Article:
Taurus

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Location of Taurus Mountains in Turkey

Taurus Mountains (Turkish: Toros Dağları, Ancient Greek: Όρη Ταύρου) are a mountain complex in southern Turkey, dividing the Mediterranean coastal region of southern Turkey from the central Anatolian Plateau.

Origin of name

The bull was commonly the symbol and depiction of ancient Near Eastern storm gods, hence Taurus the bull, and hence the name of the mountains. The Greek historian Herodotus mentions that Heracles plowed that land using a huge ox ("Taurus"), hence the name of the land.

Location

The system extends along a curve from Lake Eğirdir in the west to the upper reaches of the Euphrates and Tigris rivers in the east. It is a part of the Alpide belt in Eurasia.

History

The mountains are a place of many ancient storm-god temples.[1] Torrential thunderstorms in these mountains were deemed by the ancient Syrians to be the work of the storm-god Adad to make the Tigris and Euphrates rivers rise and flood and thereby fertilise their land.[2]

The Hurrians, probably originators of the various storm-gods of the ancient Near East, were a people whom modern scholars place in the Taurus Mountains at their probable earliest origins.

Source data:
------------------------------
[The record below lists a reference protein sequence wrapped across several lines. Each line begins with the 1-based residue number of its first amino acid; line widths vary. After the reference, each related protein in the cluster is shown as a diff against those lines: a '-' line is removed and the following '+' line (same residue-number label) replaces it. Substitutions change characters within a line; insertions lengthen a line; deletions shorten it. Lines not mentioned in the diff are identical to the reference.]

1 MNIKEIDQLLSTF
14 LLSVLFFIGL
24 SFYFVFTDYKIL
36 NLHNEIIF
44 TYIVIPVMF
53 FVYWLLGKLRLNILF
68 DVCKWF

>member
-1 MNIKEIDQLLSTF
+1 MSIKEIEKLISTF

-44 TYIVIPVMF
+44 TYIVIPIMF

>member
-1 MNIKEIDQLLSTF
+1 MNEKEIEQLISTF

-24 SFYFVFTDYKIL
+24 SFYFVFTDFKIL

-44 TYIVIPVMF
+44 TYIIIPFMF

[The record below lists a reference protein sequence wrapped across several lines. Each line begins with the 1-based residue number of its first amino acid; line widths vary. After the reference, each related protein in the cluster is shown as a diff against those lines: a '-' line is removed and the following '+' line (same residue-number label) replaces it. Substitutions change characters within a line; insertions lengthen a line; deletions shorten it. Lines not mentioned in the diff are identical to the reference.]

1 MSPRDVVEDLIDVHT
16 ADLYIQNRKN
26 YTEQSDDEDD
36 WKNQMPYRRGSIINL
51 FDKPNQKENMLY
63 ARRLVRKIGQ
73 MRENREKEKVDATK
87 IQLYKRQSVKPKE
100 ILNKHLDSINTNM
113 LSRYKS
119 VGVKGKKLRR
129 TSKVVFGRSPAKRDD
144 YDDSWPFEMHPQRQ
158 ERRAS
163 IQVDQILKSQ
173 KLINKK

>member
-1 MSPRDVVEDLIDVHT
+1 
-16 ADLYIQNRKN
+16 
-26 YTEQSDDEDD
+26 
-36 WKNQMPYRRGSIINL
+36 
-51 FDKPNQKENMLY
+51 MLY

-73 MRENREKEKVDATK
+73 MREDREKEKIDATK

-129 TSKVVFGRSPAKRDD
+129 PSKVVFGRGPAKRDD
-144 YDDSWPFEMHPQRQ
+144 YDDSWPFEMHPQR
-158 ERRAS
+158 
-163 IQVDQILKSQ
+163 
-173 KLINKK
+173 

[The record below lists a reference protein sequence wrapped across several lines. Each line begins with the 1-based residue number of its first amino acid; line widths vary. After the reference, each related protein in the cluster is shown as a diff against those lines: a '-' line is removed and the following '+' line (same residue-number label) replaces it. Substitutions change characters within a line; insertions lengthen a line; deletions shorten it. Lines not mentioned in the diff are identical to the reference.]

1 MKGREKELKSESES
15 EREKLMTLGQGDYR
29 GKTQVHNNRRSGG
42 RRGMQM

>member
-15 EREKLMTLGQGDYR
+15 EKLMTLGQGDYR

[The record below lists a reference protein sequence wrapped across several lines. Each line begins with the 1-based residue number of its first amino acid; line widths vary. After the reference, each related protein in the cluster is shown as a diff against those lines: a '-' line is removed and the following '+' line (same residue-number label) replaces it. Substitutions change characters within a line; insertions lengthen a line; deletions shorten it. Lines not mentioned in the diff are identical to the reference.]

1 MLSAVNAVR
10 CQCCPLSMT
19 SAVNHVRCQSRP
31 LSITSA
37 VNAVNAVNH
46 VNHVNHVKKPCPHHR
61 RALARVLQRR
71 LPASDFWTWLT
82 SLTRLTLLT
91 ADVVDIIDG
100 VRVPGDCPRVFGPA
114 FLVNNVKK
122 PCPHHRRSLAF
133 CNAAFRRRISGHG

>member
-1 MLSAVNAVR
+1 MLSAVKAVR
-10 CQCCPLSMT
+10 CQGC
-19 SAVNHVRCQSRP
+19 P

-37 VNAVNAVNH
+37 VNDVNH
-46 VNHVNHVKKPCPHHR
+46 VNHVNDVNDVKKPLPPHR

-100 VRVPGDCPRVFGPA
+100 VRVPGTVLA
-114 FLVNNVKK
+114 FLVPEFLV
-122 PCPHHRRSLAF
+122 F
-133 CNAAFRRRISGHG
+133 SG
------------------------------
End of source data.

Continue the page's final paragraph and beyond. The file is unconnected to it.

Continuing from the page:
A Bronze Age archaeological site, where early evidence of tin mining was found, is at Kestel.[3] The pass known in antiquity as the Cilician Gates crosses the range north of Tarsus.

References

  1. Ravinell, Alberto and Green, Whitney The Storm-god in the Ancient Near East, p.126. ISBN 1-57506-069-8
  2. Saggs, H.W.F. The greatness that was Babylon: a survey of the ancient civilization of the Tigris-Euphrates Valley, Sidgwick & Jackson, 2nd Revised edition, 1988, p.380. ISBN 0283996234
  3. Yener, K.A. (2000) The Domestication of Metals: The Rise of Complex Metal Industries in Anatolia Brill, Leiden, ISBN 90-04-11864-0